Its a great Navy Day! The weather is amazing here inport and the
crew is motivated to do great things today.
Submarine thought for today: The best submarine in the world does not become the best tied up to a pier… it becomes the best when it is on its journey.
In the fifteen years I have been implementing lean, one of the first questions I am always asked is “What is the most important factor to ensure success in a lean journey?”
Of course its a natural question since imlementing lean in a traditional environment means an investment.
First, there is an investment of effort since everyone from management to the newest hire will have some level of responsibility in the journey.
Second, there is also an investment of time. We have become so time oriented in our measurements that time is inextricably linked to everything we do. Whether its a KPI (Key Performance Indicator) used to track performance or a graph on a team board that helps the team to understand their
daily progress, time is an element that drives most organizations. But does time really mean success?
In my experience, many organizations have become so wrapped up in the timing
element, they lose track of the longer term gains that come from doing the”Right Things”. The mere focus on the wrong things causes waste. Eliminating waste is one of the critical measures of a successful lean journey.
The common denominator on both of these issues is people. Without a combined effort of all of the people involved in the journey, lean will be nothing more than another flavor of the month that will quickly lose its taste.
Teamwork is the keystone because it means you have prepared the members of the team for the roles they will play. Their efforts are the bedrock that is needed to support the sacrifices that will come from an initial implementation. Without a strong structure that is clearly understood all the
way through your “system” the nature of most people is to lose energy and passion. The old way has not worked for so many because we have built structures which encourage finger pointing and the blame game.
I have seen it every place I have gone at the beginning of their lean journey. One shift doesn’t do something the other shift thinks they should. Engineering doesn’t support production. Management and labor have conflicting goals. The list goes on and on.
I suppose I got spoiled on submarines because even though we had our share of conflicts, we all had the same goal. At the end of each patrol or operation, the most important goal was to equal the amount of surfaces and dives.
Now the skeptic might say, yes, but wasn’t your driving motivation the fact that if one of you fails it could cause all of you to fail? Of course it is. But if you are being totally honest, isn’t the same for your business or organization? Can any organization truly survive with team members who are not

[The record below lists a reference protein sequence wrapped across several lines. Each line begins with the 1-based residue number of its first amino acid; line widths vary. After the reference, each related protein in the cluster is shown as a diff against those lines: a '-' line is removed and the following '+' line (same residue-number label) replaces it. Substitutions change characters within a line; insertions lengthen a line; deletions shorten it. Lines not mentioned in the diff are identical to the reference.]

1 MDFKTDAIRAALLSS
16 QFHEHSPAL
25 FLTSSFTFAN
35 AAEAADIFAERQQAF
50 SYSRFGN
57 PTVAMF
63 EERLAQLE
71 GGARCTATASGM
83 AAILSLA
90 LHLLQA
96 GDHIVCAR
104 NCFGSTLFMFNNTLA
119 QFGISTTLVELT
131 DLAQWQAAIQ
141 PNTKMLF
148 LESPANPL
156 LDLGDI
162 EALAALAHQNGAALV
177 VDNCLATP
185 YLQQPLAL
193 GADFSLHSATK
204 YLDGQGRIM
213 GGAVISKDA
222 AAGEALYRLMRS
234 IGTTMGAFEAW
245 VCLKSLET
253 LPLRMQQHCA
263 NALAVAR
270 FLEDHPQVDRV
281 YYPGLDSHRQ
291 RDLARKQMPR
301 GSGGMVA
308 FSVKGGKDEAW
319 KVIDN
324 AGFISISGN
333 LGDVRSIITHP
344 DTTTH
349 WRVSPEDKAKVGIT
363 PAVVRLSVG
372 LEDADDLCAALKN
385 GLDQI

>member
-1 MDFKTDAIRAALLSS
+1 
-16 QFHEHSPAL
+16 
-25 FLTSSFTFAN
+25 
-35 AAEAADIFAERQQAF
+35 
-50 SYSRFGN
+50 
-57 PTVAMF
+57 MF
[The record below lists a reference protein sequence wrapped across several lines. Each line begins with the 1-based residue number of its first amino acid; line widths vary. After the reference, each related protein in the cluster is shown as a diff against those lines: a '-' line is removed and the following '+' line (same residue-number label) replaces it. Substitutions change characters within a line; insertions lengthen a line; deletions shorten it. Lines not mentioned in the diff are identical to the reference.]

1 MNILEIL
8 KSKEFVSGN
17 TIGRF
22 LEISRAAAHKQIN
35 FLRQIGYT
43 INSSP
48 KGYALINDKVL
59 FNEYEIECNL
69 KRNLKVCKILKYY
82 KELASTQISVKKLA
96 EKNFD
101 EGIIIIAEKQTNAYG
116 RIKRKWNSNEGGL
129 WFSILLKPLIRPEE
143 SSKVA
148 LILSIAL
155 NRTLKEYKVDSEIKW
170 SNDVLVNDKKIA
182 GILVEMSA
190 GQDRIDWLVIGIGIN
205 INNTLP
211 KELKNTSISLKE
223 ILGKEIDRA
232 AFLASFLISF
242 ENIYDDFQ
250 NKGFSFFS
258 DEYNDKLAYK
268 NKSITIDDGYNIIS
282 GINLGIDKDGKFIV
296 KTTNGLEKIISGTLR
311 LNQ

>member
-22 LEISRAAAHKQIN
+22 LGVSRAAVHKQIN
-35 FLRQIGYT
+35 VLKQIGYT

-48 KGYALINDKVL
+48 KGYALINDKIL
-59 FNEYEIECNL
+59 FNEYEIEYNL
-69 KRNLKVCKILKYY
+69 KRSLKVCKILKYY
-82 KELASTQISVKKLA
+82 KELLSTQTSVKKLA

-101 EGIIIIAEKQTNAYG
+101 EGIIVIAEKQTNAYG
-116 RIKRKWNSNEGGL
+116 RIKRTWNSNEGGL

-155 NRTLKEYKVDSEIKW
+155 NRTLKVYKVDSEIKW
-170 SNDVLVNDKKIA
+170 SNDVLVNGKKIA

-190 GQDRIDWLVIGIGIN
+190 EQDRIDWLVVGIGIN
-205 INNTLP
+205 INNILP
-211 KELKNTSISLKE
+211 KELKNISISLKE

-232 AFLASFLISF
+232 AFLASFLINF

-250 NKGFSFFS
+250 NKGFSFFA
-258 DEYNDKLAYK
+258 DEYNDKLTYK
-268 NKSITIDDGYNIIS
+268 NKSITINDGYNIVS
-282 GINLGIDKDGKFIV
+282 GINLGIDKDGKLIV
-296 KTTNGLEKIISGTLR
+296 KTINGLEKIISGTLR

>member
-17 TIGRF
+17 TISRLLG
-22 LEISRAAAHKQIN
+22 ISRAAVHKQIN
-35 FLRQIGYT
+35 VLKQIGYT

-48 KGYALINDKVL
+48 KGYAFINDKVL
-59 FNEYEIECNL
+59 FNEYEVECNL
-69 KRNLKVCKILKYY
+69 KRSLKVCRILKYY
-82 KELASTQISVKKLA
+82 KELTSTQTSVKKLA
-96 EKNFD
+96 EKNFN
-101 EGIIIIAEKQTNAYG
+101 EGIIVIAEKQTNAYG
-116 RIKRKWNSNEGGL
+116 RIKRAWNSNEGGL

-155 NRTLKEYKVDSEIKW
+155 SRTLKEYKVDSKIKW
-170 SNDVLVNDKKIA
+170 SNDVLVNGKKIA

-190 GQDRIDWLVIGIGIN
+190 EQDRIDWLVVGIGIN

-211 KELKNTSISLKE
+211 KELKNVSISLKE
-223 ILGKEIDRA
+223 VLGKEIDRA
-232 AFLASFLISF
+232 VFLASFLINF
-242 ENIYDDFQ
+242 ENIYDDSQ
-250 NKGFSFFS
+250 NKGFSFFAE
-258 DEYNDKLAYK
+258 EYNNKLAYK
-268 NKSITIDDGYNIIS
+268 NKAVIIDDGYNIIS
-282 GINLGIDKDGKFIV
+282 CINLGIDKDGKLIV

committed to the long vision and goals? Sooner or later, you will run into a competitor who has decided to take the “All Hands On Deck” approach. Somehow, they have discovered the magic that comes from everyone aligned in the same direction: Being the best.
Those teams still have conflicts. That is where creativity and growth occur. They just manage them in a way that a positive outcome can give them a competitive edge. Each team member is aware fo their role in the successful outcome. No team member feels that their inputs are ignored so they
stay engaged. If a team member needs to talk with the CEO, they know they will be rewarded not punished. Every member taking personal responsibility for the teams success leads to a kind of power you can’t build or buy.
The business world in which we operate is having to get leaner and more efficient every single day. If your team structure is not built in a way that recognizes that threat, you are already sinking from your own weight. Your competition has already started a lean or sigma approach and learning the
lessons that will propel them past you in the market place. Teamwork can help you to prepare for the lean journey but one word of caution: All of the elements of lean working together will be required to get you to the integration phase of your journey. Teamwork alone is not the only answer. In the days and months ahead, I will write about all of the elements that team
must deal with in their journey.
So today’s question was: “What is the most important factor to ensure success in a lean journey?”
I would tell you that the most important starting element is having a team that is committed to success, has a compelling vision that is shared, that learns as a team, and manages their natural conflict for success.
On every submarine, every crew member has a purpose and is highly trained to do their individul part. Can you say the same of your organization?
Thanks for stopping by. Please give me your feedback since that gives me the opportunity to continue to grow on my journey. And have a Great Navy Day!